Pray, Hope and Don’t Worry – Issue 26 – January-March 2006

“With all my heart I bless the children, who are the specially chosen flowers of Jesus.”

– St. Pio of Pietrelcina

Testimony of Anna Maria D’Orazi

Ten-year-old Anna Maria D’Orazi and her mother made a trip to San Giovanni Rotondo in order to attend Padre Pio’s Mass. They planned to stay for several days. During the time of their visit, a number of children were getting ready to makepio nonoCropped2 their first Holy Communion. Anna had not made her first Communion yet. It was delayed because her mother had many preparations to make for a party in honor of Anna’s first Holy Communion.
The church of Our Lady of Grace looked particularly beautiful on the day that the children were to receive their First Communion. It was decorated with lovely flower bouquets and illuminated with soft candlelight. The girls had on pretty white dresses and the boys were all dressed in suits. Anna had a great desire to join the other children and to receive her first Holy Communion that day from Padre Pio.

Anna’s mother did not want her to do so. Being a dress designer, she had been planning to make Anna a beautiful dress for that very important day. She discouraged Anna by saying that there would be no gifts for her, no party, and no beautiful dress. Her mother felt that it would be a great shame for Anna to make her first Holy Communion in her plain green dress, while all of the other girls were dressed up.

Anna explained to her mother that she did not care about the party, the gifts, or a beautiful dress. Finally, her mother told her to speak to Padre Pio about it. If he gave his permission, she would go along with it. However, she did not think he would agree to it.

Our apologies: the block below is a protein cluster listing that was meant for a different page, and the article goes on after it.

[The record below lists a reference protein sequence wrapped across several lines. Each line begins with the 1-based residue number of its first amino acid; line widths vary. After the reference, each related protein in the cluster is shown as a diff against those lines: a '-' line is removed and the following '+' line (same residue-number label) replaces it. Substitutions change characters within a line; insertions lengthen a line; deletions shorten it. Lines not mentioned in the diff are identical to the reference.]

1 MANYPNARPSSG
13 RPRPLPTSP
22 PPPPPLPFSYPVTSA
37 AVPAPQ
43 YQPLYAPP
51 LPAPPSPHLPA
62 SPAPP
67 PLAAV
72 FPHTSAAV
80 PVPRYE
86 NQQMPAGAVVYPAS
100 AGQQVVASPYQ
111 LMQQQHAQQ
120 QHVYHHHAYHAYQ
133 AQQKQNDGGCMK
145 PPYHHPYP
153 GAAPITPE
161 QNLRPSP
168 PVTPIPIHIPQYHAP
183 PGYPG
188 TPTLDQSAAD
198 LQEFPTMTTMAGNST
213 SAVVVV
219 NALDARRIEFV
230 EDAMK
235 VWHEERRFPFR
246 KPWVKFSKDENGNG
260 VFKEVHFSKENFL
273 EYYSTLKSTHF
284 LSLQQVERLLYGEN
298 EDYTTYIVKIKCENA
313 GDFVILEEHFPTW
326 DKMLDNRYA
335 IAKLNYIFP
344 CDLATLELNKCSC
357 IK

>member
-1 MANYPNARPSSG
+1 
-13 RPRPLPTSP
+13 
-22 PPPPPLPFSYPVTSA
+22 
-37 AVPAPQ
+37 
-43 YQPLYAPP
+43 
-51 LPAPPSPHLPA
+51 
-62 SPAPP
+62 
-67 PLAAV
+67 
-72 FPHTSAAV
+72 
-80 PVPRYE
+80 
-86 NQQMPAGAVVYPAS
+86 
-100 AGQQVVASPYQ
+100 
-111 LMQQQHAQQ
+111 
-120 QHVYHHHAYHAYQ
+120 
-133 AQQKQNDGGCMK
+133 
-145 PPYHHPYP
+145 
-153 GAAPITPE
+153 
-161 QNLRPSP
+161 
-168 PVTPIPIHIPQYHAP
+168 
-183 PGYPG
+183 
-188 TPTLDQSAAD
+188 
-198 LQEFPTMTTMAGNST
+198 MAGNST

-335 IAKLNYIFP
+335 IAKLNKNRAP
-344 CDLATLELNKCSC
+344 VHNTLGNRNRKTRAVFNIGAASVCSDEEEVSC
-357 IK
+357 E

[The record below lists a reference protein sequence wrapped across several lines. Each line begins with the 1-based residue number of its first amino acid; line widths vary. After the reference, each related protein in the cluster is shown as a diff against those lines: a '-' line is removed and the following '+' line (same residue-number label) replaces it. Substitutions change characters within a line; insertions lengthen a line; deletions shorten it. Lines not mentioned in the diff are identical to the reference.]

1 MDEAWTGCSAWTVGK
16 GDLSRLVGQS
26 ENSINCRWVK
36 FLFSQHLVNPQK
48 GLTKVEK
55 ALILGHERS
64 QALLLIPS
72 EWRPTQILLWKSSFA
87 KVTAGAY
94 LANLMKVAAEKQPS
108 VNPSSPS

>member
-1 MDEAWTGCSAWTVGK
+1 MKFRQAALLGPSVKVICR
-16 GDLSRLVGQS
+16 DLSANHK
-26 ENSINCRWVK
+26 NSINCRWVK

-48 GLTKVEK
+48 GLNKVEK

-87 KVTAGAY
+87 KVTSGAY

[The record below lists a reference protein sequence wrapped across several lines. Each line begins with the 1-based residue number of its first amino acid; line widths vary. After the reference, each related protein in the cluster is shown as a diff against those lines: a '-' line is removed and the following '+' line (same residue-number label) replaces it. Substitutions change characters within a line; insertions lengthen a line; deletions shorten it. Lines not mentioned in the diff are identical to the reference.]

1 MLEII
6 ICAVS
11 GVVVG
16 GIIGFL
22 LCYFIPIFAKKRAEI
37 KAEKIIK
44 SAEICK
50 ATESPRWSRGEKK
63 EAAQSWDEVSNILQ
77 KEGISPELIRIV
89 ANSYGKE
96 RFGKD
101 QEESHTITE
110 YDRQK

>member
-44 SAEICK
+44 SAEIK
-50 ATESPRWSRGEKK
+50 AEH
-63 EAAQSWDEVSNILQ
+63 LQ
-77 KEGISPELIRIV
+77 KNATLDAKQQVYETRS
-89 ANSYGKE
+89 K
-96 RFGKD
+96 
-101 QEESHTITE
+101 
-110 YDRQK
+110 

Anna rushed to the confessional and after making her confession to Padre Pio, she asked him for permission to make her first Holy Communion that day. Padre Pio had a slight smile on his face as Anna spoke to him. She explained to him that she had been preparing for her Communion at her parish and had studied the catechism at her school. She told Padre Pio that there was only one problem. She was wearing a simple green dress. Padre Pio said to her, “It is more pleasing for Jesus to come to you. You may certainly make your First Communion today.”

With a great joy in her heart, Anna ran back to her mother and told her she had received Padre Pio’s permission. Her mother had no choice then but to relent. She reasoned that she could make up for it at Anna’s confirmation and have the desired party then.

Anna told the ladies who were directing the group of children that she had been given permission to make her Communion that day. She moved forward to join the other girls but the ladies rudely pushed her back. The most humiliating incident occurred when Anna was made to stand to the side and then forced to wait until all the boys went ahead of her. She took her place at the end of the line, the very last of all the communicants.

Anna’s mother became furious when she saw the way her daughter was being treated. She jumped up and was about to rush up to the sanctuary to get Anna when her friend held her back. She did not want her to make a scene and ruin the day that was so special for Anna.

All of the children were then instructed to kneel down at the altar rail. Anna looked up and saw Padre Pio coming toward her. He smiled at her and told her to follow him. He walked up the altar steps to the very top and she followed behind him. He then gave her Holy Communion in front of the tabernacle. She was the only child to receive such a privilege that day. Everyone in the church watched in silence and awe. Some had tears in their eyes. Anna was overwhelmed by his loving gesture and her mother was also deeply moved. Anna and her mother would never forget the graces they received on that very special day.